Lasater asserts that her concern about the couple's financial situation heightened in the fall of 2002, after she tried, unsuccessfully, to make a $40 ATM withdrawal from the JointChecking Account. In December 2002, she told Guttmann she had decided to take over "stewardship" of the family's finances. The next month (January 2003), she began keeping a ledger to track their income and expenses. She and Guttmann wrote their daily expenditures in a journal.7 For the first time since their marriage, Lasater opened the bank statements and credit card statements that came to their house. It was then she first learned of the existence of the home equity line of credit and the overdraft balance on the Joint Checking Account.8 According to Lasater, when she questioned Guttmann,he blamed her lack of income for the debts. Thereafter, Lasater and Guttmann refinanced their home mortgage to eliminate the home equity debt and pay off their credit card balances. They also sold certain stocks that were losing money.9

On April 22, 2005, Guttmann moved out of the marital home.10 On or about May 16, 2005, he called to inform Lasater that he would be returning the following Saturday to pick up his computer and other items he had left behind. Lasater then spent three days going through the items in her husband's home office. She found in the closet,11 beneath gymbags, sports equipment, and running gear, a red tote bag containing all of the statements for the Joint Checking Account from the past 20 years, in reverse chronological order. She removed these records from the house and placed them in a rented storage unit. Guttmann collected the rest of his belongings from the marital home shortly thereafter and told Lasater he did not plan on returning.

On August 30, 2005, Lasater filed the instant tort action against Guttmann. As mentioned above, Guttmann thereafter filed the divorce case and this case was stayed pending its outcome.

The parties completed extensive discovery in the divorce case. Lasater was awarded sole legal and physical custody of the couple's children. The case was scheduled for trial on all other issues. On the day of trial, the case was called and opening statements were made. Before any evidence was taken, a settlement was reached. The parties agreed that Lasater would receive 75% of the proceeds of the sales of the marital home and the parties' vacation home on the Patuxent River. She also would receive approximately $700,000 of the $1.2 million total balance in the parties' retirement accounts, and an additional $50,000 lump sum payment from Guttmann. Guttmann agreed to forego any claim to the Inheritance Account and to real estate titled in Lasater's name in Reston, Virginia, the District of Columbia, and in St. John in the Virgin Islands. Guttmann agreed to pay Lasater $12,000 a month in indefinite alimony and $5,000 a month in child support. Finally, he agreed to maintain the children on his health insurance plan, to pay their private school tuitions, and to finance their college educations or other vocational expenses.

After the stay in the case at bar was lifted, Guttmann filed a motion to dismiss or, in the alternative, for summary judgment. He argued that Lasater had failed to state any claim for which relief could be granted; and that, as to the conversion, fraud, and breach of fiduciary duty claims, the causes of action were time-barred. Lasater filed a cross-motion forpartial summary judgment and opposed Guttmann's motion.12 A hearing was held, afterwhich the court held the matter sub curia.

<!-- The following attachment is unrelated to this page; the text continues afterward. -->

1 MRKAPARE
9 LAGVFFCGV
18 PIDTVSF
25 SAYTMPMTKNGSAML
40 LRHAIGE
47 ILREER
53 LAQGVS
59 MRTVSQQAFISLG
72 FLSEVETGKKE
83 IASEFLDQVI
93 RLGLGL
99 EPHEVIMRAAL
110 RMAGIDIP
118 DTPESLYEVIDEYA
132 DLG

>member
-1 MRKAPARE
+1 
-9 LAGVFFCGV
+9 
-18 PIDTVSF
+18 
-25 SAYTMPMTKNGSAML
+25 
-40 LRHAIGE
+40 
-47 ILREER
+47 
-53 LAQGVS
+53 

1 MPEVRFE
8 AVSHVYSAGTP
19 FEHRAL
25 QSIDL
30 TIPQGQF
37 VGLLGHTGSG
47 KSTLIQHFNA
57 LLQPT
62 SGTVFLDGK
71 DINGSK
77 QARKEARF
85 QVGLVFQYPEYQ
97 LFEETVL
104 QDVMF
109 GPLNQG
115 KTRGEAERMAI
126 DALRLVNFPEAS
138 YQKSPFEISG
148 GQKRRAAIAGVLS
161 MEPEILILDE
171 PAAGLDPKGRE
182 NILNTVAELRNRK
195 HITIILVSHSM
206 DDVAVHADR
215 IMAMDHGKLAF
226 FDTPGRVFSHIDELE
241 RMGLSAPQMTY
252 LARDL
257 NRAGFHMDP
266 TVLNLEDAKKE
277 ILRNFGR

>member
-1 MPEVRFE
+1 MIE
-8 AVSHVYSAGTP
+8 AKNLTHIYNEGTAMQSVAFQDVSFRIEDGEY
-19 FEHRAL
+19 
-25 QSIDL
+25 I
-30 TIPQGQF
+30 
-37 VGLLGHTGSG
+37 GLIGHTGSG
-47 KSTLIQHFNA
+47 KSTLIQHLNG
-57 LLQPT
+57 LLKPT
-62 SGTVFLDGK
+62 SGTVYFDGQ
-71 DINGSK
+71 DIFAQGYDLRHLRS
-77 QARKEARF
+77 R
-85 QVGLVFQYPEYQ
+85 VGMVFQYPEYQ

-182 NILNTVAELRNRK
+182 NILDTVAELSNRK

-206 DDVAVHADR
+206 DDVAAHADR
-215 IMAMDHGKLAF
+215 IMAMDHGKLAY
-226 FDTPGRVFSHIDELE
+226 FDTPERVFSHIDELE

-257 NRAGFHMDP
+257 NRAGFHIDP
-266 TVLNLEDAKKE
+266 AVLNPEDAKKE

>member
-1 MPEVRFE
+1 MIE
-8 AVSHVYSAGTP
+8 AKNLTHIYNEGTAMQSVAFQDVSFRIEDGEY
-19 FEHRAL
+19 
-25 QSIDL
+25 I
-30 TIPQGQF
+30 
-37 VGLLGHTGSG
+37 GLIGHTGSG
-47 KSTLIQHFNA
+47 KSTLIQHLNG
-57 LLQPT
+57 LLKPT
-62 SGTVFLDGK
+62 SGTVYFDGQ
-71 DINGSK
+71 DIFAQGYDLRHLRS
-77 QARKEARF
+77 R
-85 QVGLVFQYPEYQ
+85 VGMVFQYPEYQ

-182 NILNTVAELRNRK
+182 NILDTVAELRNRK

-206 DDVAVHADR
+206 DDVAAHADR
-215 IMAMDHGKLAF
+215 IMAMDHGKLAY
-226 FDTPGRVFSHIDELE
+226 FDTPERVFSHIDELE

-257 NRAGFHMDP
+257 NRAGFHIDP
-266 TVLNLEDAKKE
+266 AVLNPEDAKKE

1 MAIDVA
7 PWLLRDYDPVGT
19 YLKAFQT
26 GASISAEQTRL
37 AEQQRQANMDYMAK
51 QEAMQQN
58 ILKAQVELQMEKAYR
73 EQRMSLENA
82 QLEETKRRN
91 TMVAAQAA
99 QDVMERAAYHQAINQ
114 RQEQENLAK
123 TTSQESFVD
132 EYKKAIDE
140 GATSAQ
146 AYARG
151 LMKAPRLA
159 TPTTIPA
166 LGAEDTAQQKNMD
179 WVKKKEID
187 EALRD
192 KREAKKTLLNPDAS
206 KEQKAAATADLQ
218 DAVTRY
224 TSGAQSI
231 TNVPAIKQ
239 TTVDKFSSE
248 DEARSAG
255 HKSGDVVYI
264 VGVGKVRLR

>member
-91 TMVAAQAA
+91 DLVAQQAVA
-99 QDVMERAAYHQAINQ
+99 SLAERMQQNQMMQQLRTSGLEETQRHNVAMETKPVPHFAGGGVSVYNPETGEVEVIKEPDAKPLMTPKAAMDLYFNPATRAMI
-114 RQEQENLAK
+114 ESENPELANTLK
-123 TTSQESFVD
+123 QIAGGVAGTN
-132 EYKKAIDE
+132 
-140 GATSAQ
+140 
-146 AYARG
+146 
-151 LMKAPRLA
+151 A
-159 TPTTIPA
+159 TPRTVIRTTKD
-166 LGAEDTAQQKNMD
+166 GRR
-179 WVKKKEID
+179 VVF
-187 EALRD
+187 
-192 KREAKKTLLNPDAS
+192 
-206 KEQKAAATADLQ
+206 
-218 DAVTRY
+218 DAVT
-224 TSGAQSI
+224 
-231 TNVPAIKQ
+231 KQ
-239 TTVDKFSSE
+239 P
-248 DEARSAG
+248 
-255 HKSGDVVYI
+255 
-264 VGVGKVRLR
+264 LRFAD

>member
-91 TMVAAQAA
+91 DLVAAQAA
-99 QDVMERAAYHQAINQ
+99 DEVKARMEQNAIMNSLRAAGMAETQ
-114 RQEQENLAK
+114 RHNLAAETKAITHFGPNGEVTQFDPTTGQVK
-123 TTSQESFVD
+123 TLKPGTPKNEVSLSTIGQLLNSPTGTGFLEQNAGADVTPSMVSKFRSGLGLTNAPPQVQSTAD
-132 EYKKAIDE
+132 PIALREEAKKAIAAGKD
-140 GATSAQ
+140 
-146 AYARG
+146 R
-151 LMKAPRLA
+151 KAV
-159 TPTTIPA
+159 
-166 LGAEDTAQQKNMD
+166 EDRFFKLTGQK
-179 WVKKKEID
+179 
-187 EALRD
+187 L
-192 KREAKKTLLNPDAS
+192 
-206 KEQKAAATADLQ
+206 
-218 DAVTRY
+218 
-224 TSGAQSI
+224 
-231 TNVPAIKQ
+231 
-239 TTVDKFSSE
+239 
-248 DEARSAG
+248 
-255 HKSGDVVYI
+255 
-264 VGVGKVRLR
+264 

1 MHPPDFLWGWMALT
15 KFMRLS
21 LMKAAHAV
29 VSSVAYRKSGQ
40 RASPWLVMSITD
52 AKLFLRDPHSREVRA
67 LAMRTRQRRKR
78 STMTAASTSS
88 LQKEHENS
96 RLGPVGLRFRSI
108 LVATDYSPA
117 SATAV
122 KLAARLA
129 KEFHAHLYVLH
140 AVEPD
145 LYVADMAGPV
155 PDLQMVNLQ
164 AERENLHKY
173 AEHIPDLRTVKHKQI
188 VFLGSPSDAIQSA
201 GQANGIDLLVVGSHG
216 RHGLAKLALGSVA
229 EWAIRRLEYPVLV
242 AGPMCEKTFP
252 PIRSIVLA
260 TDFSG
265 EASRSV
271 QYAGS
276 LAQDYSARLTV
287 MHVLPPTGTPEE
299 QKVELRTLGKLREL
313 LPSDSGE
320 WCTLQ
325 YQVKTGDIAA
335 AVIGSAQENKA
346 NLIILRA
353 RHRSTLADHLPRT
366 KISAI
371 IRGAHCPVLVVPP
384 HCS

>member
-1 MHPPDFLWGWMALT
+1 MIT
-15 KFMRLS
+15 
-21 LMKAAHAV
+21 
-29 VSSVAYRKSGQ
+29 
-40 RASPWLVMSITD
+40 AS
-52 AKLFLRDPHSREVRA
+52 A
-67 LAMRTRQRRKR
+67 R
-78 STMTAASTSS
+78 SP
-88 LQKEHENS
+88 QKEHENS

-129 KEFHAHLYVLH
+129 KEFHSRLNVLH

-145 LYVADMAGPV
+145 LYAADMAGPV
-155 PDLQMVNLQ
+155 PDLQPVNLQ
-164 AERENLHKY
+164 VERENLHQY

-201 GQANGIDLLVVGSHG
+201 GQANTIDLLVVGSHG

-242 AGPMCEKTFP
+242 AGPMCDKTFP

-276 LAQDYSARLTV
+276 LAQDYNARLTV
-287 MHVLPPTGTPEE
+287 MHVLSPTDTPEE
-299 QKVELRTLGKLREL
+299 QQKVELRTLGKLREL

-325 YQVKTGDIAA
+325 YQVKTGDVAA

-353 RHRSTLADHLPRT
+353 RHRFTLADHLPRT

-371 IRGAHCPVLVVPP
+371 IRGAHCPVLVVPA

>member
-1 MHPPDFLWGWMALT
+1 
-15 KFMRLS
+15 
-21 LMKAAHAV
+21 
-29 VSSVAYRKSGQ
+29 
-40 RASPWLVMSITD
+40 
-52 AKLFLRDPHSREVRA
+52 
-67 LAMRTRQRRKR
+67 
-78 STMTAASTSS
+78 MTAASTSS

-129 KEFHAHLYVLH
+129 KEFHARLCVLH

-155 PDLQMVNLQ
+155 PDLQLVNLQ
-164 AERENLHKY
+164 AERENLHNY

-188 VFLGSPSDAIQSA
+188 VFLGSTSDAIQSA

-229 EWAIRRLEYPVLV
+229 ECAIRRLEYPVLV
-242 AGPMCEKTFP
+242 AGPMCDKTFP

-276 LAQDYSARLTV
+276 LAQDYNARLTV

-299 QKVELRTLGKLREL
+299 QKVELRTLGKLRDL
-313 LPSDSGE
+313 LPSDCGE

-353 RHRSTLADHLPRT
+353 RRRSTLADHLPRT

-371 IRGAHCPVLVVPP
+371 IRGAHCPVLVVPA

On December 19, 2008, the court entered an order granting Guttmann's motion in its entirety and denying Lasater's cross-motion. The order did not specify the basis for the court's ruling, except to say that the dismissal was "for the reasons set forth in [Guttmann's] Motion to Dismiss the Amended Complaint, or in the Alternative, for Summary Judgment[.]"

Lasater noted this timely appeal. We shall include additional facts in our discussion of the issues.


When Lasater filed this action, on August 30, 2005, she was representing herself. She did not make any attempt at service upon Guttmann. On October 26, 2005, by then represented by counsel, Lasater filed an amended complaint. On November 14, 2005, Guttmann filed his complaint in the divorce case. One week later, on November 21, 2005, he was served with Lasater's amended complaint in this action.

On December 7, 2005, Guttmann filed a motion to stay this action or, in the alternative, to consolidate it with the divorce case. Lasater opposed the motion. The motion to consolidate was summarily denied in an order dated January 25, 2006. A hearing was scheduled on the motion to stay.

At the hearing on February 27, 2006, Guttmann argued that a stay was required under Vaughn v. Vaughn, 146 Md.App. 264, 806 A.2d 787 (2002). In that case, we held that the circuit court had abused its discretion when it declined to stay a tortsuit filed by a husband against his wife pending the resolution of a later-initiated divorce case. We reasoned that the issues in the tort suit and the divorce case were interrelated and therefore the resolution of the divorce case potentially could resolve the tort issues as well.

Lasater countered that Vaughn was "eviscerated" by Bozman v. Bozman, 376 Md. 461, 830 A.2d...